Two motorists drove cars on to the guided busway yesterday – ignoring many warning signs.
Both incidents happened within three hours of each other at either end of the route.
In the first incident, a pensioner found herself driving along the busway in Cambridge.
She managed to ignore a height barrier, traffic signals, several no entry signs, bus-only notices and a ‘car trap’ – designed to allow access only to buses – before she headed on to the newly-opened £180 million guideway.
Services temporarily ground to a halt as the “flexible” vehicles transferred on to nearby roads and then continued to ferry their bemused customers to their destinations.
The pensioner said she had “made a mistake” coming out of a car park at the Trumpington Park and Ride site around noon.
A bus driver immediately spotted the distressed woman and Cambridgeshire Highways recovered her car within an hour.
A spokesman from Cambridgeshire County Council said they were “relieved” no one had been hurt but there were “plenty of warning signs she should have seen”.
He said: “It did not sneak up on her, let’s put it that way.
“She went straight past numerous signs telling her not to go that way. Apart from the height barrier, traffic signals, plenty of guided bus signs, which should have been multiple warnings, the car trap is designed to only let buses past because their wheels are wider, but she managed it.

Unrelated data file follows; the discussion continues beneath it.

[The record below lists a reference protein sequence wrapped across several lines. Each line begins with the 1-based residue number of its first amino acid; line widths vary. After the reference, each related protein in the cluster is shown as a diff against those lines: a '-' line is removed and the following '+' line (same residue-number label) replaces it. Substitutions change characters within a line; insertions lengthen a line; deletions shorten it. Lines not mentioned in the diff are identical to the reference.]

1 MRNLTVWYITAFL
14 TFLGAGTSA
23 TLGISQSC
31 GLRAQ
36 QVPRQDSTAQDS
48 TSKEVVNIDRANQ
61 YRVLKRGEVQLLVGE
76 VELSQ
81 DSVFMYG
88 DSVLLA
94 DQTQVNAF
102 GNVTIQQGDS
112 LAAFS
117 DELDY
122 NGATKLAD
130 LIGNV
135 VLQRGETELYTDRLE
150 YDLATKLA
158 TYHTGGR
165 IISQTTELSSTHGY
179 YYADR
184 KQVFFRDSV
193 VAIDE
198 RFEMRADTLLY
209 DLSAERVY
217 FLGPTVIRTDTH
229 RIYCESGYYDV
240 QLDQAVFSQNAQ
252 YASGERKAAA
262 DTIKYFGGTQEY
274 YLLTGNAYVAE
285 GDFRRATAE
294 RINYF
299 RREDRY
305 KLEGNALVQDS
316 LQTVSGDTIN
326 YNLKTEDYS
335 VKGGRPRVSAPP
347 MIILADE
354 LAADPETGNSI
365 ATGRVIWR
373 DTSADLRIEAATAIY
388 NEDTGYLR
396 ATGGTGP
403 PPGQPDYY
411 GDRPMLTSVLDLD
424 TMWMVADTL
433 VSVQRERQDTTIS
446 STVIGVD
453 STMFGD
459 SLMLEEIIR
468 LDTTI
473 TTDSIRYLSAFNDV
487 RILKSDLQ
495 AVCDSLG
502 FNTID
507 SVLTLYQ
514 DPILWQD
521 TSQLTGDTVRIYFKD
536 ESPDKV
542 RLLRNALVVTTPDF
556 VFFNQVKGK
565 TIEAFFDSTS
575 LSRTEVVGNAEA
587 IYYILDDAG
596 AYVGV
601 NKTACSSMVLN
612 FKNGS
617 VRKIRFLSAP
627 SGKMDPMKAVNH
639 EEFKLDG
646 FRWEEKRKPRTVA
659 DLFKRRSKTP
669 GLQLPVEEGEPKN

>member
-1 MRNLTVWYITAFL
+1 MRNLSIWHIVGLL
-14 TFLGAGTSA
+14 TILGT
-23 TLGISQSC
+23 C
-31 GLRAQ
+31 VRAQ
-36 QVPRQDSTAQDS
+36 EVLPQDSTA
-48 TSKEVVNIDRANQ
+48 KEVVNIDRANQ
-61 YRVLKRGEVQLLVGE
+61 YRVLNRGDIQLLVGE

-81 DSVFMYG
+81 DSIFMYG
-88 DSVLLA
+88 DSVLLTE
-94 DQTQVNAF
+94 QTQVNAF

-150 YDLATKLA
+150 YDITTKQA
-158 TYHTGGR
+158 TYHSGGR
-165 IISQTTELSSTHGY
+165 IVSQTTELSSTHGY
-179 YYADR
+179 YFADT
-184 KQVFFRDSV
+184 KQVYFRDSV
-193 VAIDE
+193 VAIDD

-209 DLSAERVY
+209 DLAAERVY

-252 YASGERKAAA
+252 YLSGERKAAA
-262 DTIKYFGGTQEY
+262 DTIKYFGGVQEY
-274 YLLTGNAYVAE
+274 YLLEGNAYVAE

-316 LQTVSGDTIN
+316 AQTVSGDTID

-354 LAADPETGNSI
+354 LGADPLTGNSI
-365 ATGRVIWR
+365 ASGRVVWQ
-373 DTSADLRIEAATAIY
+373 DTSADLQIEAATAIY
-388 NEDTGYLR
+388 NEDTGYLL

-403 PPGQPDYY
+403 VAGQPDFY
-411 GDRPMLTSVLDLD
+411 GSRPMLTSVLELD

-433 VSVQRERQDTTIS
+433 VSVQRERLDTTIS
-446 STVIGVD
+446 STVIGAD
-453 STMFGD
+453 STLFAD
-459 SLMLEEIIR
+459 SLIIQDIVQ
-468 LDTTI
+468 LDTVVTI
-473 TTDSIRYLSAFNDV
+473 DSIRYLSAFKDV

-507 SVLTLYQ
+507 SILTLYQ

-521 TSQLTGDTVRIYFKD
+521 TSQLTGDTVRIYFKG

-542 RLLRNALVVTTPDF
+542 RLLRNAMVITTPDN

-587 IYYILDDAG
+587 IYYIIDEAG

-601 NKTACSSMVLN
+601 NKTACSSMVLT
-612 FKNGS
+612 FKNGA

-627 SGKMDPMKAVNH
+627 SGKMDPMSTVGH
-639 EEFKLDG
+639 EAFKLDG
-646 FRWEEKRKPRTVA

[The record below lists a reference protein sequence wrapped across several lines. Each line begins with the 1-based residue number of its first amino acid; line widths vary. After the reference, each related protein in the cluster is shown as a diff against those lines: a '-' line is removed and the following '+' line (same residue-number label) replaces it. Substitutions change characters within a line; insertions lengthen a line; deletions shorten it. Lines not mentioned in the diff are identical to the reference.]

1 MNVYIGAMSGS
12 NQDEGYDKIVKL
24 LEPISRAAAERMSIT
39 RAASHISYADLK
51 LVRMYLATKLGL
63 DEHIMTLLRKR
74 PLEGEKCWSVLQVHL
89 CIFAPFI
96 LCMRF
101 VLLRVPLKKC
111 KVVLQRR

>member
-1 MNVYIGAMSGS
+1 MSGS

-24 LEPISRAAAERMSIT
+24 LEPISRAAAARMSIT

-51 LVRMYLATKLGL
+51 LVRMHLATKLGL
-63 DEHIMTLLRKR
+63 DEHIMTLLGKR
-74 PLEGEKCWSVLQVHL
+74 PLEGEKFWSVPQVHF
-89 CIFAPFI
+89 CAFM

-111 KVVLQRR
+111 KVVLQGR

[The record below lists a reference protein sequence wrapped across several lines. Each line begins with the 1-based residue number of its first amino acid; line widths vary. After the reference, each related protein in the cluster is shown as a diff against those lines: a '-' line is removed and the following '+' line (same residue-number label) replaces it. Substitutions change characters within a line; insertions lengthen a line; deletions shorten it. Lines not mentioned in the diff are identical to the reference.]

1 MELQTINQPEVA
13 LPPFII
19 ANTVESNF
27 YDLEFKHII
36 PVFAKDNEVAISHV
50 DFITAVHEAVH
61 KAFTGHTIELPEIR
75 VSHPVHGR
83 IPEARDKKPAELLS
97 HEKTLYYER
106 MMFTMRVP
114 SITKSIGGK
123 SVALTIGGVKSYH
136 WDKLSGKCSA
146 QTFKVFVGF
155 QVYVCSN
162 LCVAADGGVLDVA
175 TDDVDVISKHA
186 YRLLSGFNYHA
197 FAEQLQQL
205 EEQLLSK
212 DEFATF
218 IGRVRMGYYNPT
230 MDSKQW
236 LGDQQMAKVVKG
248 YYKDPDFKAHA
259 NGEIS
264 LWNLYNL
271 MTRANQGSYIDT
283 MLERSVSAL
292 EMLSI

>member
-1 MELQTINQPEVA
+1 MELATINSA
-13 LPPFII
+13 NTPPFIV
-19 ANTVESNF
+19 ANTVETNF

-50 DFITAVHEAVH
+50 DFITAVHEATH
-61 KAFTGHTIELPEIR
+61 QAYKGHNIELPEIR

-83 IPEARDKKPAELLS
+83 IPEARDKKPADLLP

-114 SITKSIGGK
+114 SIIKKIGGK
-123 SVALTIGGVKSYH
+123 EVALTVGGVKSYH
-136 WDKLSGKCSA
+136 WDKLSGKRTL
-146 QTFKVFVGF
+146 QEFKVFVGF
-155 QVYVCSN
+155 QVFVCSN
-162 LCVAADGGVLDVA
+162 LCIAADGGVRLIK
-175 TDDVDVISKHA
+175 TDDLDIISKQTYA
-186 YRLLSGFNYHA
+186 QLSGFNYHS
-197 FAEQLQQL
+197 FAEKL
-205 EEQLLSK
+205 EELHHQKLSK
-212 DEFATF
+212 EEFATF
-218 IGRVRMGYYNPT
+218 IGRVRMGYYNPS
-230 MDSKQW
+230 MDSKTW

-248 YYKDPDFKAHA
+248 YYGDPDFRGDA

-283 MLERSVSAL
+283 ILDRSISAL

“There were only minor delays because the beauty of this service is that it is very flexible and the buses can simply transfer to the road and carry on until they had removed her car.”
He added: “Bless her, she said she made a mistake.”
In the second incident at 2.45pm in Station Road, St Ives, a woman driving a car “followed” a guided bus from the road but ended up stuck in the car trap.
Again, there were plenty of signs warning about the tracks.
The council spokesman said: “They just followed the bus even though there was a big ‘no entry’ sign, a ‘car trap’ sign, a guided buses-only sign and the steel flares at the tracks.
“The car was stuck in the car trap and couldn’t move. It had to be recovered. It didn’t cause any delays as the buses could go around it.”
Richard Ling, a trainee accountant with Edwards Chartered Accountants in Station Road, said: “Cars end up in the trap on a weekly basis. Monday and Friday, market days, are the worst. Most days somebody drives up to the crossing but most vehicles turn around and go back again.”
This is not the first time misguided drivers have made their way on to the bus-only tracks.
Last month, joyriders stole a car before taking it for a spin, ignoring safety signs to get on the southern section of the concrete track near Cambridge railway station.